"It was a moment of high-tension, towards the end of the stage when the race was at a high pace. I had a puncture in my rear wheel but we didn't panic, Omar [Fraile] gave me his bike really quickly. At the end of the day, after all the work my team had done, we were able to fix it quickly and I'm happy with how it went for us in the finale.
"Unfortunately Wout Poels had his crash but I hope he's ok. These things happen in races. All my other rivals are dangerous, but we're going to ride our own race and we're fully motivated for it. We came here to fight for the GC with Jakob [Fuglsang] but it's fallen to me, and now I have the guys working for me, a big champion like Jakob working for me. I thanked him and I thanked all my teammates. We go again tomorrow."
The polka-dot jersey swaps hands but stays in the Direct Energie family. Jerome Cousin had it today after yesterday's stage win but now Fabien Grellier, who was second to all four of those cat-2 climbs today, takes over.
Wout Poels has been taken to hospital in Saint Laurent du Var. No confirmed injuries yet but we're hearing it's a suspected broken collarbone and ribs.
This wasn't the only WorldTour race happening today. Over at Tirreno-Adriatico Primoz Roglic took victory after punching clear on the short but steep final climb in Trevi. Team Sky's Geraint Thomas moved into the overall lead of the race. More in our report page:
You can check out the full results, which are live now on our report page.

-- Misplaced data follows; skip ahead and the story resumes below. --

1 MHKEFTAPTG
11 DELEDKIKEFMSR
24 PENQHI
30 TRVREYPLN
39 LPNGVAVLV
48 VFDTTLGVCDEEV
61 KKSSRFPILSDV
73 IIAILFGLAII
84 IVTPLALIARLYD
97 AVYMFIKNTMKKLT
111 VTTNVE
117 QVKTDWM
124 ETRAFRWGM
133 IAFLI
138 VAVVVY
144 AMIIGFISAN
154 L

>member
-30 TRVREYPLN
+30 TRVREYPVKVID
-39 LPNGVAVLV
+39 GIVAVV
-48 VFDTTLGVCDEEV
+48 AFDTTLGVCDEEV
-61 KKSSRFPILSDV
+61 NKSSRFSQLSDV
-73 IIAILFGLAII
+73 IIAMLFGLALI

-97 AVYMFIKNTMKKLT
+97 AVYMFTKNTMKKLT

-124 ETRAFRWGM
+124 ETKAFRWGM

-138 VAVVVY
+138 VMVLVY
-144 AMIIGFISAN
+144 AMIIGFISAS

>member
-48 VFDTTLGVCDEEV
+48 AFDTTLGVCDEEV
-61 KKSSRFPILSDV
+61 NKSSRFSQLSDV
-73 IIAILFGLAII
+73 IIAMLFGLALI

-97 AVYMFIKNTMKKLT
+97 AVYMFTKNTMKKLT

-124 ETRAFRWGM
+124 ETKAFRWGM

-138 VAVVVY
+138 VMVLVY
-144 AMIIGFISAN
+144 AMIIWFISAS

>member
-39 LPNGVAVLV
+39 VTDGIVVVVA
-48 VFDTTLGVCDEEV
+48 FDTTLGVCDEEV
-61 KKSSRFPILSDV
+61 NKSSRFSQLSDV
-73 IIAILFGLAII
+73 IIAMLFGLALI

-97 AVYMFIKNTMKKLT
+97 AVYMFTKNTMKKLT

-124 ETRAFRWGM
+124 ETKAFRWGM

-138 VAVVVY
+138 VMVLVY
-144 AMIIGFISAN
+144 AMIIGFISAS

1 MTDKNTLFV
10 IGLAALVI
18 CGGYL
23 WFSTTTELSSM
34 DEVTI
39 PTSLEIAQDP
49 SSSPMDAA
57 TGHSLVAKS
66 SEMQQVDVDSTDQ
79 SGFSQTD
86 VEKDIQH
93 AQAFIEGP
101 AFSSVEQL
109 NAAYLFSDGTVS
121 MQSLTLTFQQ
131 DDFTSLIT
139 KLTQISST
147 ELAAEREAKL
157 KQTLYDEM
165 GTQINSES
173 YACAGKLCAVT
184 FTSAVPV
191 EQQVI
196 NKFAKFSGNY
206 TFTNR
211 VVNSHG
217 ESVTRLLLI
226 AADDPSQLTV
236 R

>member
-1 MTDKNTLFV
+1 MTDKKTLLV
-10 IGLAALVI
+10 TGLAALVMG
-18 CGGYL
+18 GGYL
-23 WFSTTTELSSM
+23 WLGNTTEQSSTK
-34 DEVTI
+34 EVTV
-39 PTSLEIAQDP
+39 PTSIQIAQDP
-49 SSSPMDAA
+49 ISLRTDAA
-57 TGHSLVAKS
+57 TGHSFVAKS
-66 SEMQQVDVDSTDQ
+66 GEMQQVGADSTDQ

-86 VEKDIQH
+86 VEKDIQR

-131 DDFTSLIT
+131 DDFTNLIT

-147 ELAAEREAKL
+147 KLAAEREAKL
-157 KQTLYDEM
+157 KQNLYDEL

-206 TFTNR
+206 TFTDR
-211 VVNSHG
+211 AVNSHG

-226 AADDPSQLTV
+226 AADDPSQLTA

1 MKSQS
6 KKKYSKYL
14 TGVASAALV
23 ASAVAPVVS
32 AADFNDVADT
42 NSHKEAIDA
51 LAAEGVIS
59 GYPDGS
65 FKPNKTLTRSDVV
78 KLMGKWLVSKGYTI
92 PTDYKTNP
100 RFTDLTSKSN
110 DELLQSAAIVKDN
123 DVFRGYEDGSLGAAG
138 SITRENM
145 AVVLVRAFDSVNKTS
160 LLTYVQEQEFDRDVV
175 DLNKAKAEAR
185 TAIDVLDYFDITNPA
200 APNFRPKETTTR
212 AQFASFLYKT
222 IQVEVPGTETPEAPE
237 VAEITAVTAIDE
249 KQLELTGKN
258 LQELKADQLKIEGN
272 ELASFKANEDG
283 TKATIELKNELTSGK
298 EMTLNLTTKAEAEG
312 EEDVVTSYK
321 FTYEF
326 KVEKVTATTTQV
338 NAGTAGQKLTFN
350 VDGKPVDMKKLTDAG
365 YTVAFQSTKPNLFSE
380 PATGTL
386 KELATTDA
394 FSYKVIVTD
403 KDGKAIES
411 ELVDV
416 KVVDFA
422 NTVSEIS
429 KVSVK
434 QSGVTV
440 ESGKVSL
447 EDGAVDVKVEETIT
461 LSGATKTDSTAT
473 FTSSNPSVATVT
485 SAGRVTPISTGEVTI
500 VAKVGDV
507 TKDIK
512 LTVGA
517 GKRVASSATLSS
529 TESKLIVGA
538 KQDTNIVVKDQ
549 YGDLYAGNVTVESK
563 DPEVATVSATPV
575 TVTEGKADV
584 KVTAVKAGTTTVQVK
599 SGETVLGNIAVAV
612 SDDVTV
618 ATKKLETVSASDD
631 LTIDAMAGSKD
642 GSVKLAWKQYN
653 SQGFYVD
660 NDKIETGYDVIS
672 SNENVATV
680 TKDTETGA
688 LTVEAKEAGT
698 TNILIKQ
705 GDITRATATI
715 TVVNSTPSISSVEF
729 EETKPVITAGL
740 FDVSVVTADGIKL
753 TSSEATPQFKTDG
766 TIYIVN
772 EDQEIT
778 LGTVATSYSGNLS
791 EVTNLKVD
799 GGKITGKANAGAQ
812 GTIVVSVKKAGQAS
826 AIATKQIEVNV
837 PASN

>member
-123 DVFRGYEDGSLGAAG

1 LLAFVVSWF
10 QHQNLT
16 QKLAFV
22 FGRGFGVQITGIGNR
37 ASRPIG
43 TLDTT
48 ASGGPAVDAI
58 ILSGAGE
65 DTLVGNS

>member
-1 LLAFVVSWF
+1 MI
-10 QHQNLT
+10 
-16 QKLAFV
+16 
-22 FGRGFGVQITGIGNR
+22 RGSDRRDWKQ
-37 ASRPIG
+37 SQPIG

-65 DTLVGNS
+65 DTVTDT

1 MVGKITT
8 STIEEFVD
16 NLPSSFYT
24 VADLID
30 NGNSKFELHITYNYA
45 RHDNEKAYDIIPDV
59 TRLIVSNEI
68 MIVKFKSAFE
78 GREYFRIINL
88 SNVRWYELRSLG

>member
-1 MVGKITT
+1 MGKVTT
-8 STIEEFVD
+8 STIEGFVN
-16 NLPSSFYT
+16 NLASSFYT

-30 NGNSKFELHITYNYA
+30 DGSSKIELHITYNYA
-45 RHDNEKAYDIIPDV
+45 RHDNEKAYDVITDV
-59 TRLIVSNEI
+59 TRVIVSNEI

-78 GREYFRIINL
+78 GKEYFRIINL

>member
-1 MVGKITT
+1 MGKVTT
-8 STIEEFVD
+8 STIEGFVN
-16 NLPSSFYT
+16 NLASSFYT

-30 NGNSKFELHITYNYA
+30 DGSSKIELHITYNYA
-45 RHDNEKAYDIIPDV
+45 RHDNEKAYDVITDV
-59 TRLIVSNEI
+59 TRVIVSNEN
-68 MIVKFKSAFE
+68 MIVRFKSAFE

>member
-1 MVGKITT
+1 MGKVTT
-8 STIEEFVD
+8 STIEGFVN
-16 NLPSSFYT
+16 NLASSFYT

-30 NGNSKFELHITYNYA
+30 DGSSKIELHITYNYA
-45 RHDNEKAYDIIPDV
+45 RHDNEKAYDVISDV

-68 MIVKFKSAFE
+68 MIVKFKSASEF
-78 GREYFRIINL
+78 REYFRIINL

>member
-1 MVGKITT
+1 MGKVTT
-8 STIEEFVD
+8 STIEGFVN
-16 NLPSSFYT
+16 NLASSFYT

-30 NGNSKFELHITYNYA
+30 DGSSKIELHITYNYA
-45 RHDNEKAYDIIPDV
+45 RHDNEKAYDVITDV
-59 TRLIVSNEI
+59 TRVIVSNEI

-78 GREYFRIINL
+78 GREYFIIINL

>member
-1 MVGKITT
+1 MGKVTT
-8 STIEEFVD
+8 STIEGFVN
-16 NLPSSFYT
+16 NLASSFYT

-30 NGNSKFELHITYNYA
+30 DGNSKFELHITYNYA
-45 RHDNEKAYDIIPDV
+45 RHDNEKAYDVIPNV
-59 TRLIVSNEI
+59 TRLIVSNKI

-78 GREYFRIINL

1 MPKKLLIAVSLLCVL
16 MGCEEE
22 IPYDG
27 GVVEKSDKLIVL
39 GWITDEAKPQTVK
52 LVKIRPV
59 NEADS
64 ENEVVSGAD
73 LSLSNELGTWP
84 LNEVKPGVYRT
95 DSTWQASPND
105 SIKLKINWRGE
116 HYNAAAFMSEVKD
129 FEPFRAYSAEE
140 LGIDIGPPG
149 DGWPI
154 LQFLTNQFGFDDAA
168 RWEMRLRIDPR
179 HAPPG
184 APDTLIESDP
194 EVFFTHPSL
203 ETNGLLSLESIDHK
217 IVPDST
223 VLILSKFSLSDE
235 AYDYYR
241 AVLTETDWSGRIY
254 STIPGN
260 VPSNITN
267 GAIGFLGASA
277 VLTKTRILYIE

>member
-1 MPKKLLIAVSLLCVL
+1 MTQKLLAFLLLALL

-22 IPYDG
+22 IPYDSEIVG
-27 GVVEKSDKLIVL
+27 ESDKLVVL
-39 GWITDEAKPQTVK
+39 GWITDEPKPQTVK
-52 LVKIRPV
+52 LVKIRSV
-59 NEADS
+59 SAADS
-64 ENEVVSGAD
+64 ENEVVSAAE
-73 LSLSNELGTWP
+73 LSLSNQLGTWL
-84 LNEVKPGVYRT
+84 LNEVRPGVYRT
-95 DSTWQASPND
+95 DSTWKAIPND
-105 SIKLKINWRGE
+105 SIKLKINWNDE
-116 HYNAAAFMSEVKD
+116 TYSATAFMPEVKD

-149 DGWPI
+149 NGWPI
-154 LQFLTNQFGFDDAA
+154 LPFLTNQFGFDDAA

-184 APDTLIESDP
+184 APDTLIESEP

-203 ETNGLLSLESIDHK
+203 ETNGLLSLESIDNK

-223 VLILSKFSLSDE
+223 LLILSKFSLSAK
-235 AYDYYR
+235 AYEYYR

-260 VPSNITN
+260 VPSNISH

Grossschartner falls out of the top 10, finishing 1:11 down in a group with Zakarin, who ships more time. Calmejane and Mollema both lost another 42 seconds as well. Gallopin, a pre-race favourite, lost over five minutes. Perhaps the biggest casualty, though, is Dan Martin. Already 1:36 down at the start of the day, he lost nearly 10 minutes after a mechanical on that descent. A stage win tomorrow will be in the aim of the game for him now.
Broken collarbone for Poels
Confirmed: Wout Poels has broken his collarbone, and has cuts to left knee, and chest trauma on the left side.
That's a big blow for the Dutchman, who was probably the favourite to win Paris-Nice before he came down at more than 70km/h. He's gearing up for the Giro d'Italia in May and though collarbone injuries don't usually require too much time off the bike, the full extent of the damage is still unknown.
Story on Poels
Great shot of Rudy Molard checking over his shoulder in the finishing straight. More photos in our stage 6 report.
That's it from us today. Don't forget to keep an eye on Cyclingnews for all the news and reaction from Paris-Nice and Tirreno-Adriatico. We'll be back again right here for more live coverage tomorrow, and you won't want to miss it. It's the decisive stage in the battle for the yellow jersey. Thanks for your company today, hope to see you again tomorrow.